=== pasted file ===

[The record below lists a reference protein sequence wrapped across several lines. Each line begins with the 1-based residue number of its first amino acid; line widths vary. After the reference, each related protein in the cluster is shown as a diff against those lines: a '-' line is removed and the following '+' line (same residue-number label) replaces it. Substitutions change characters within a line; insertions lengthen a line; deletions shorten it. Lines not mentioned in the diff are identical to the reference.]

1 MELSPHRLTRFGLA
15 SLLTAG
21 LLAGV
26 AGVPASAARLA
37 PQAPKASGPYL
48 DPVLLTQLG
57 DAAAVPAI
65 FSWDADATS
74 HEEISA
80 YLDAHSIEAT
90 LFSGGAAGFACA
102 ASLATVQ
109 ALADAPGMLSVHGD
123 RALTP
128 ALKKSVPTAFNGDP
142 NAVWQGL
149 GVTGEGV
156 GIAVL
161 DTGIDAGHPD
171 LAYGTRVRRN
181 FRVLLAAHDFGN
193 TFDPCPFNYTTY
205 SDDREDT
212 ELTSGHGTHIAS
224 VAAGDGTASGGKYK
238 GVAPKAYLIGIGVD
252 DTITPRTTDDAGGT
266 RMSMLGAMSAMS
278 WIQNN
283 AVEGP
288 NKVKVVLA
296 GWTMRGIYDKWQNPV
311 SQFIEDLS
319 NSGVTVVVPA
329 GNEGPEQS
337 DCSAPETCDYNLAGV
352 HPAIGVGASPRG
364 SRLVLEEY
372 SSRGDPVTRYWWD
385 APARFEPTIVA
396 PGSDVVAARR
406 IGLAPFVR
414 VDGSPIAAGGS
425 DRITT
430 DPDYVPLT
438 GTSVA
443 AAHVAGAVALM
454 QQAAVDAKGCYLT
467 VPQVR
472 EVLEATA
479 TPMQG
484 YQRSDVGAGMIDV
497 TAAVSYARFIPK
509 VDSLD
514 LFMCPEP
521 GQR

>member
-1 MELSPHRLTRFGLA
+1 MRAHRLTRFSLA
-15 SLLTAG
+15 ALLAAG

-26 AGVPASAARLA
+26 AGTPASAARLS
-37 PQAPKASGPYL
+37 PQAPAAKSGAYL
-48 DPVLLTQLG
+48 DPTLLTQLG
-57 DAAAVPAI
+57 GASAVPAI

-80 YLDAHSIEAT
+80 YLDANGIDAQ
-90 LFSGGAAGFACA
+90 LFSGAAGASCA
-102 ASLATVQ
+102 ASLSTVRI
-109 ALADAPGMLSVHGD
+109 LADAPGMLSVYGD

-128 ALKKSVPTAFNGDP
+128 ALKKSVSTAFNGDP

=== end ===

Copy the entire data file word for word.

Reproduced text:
[The record below lists a reference protein sequence wrapped across several lines. Each line begins with the 1-based residue number of its first amino acid; line widths vary. After the reference, each related protein in the cluster is shown as a diff against those lines: a '-' line is removed and the following '+' line (same residue-number label) replaces it. Substitutions change characters within a line; insertions lengthen a line; deletions shorten it. Lines not mentioned in the diff are identical to the reference.]

1 MELSPHRLTRFGLA
15 SLLTAG
21 LLAGV
26 AGVPASAARLA
37 PQAPKASGPYL
48 DPVLLTQLG
57 DAAAVPAI
65 FSWDADATS
74 HEEISA
80 YLDAHSIEAT
90 LFSGGAAGFACA
102 ASLATVQ
109 ALADAPGMLSVHGD
123 RALTP
128 ALKKSVPTAFNGDP
142 NAVWQGL
149 GVTGEGV
156 GIAVL
161 DTGIDAGHPD
171 LAYGTRVRRN
181 FRVLLAAHDFGN
193 TFDPCPFNYTTY
205 SDDREDT
212 ELTSGHGTHIAS
224 VAAGDGTASGGKYK
238 GVAPKAYLIGIGVD
252 DTITPRTTDDAGGT
266 RMSMLGAMSAMS
278 WIQNN
283 AVEGP
288 NKVKVVLA
296 GWTMRGIYDKWQNPV
311 SQFIEDLS
319 NSGVTVVVPA
329 GNEGPEQS
337 DCSAPETCDYNLAGV
352 HPAIGVGASPRG
364 SRLVLEEY
372 SSRGDPVTRYWWD
385 APARFEPTIVA
396 PGSDVVAARR
406 IGLAPFVR
414 VDGSPIAAGGS
425 DRITT
430 DPDYVPLT
438 GTSVA
443 AAHVAGAVALM
454 QQAAVDAKGCYLT
467 VPQVR
472 EVLEATA
479 TPMQG
484 YQRSDVGAGMIDV
497 TAAVSYARFIPK
509 VDSLD
514 LFMCPEP
521 GQR

>member
-1 MELSPHRLTRFGLA
+1 MRAHRLTRFSLA
-15 SLLTAG
+15 ALLAAG

-26 AGVPASAARLA
+26 AGTPASAARLS
-37 PQAPKASGPYL
+37 PQAPAAKSGAYL
-48 DPVLLTQLG
+48 DPTLLTQLG
-57 DAAAVPAI
+57 GASAVPAI

-80 YLDAHSIEAT
+80 YLDANGIDAQ
-90 LFSGGAAGFACA
+90 LFSGAAGASCA
-102 ASLATVQ
+102 ASLSTVRI
-109 ALADAPGMLSVHGD
+109 LADAPGMLSVYGD

-128 ALKKSVPTAFNGDP
+128 ALKKSVSTAFNGDP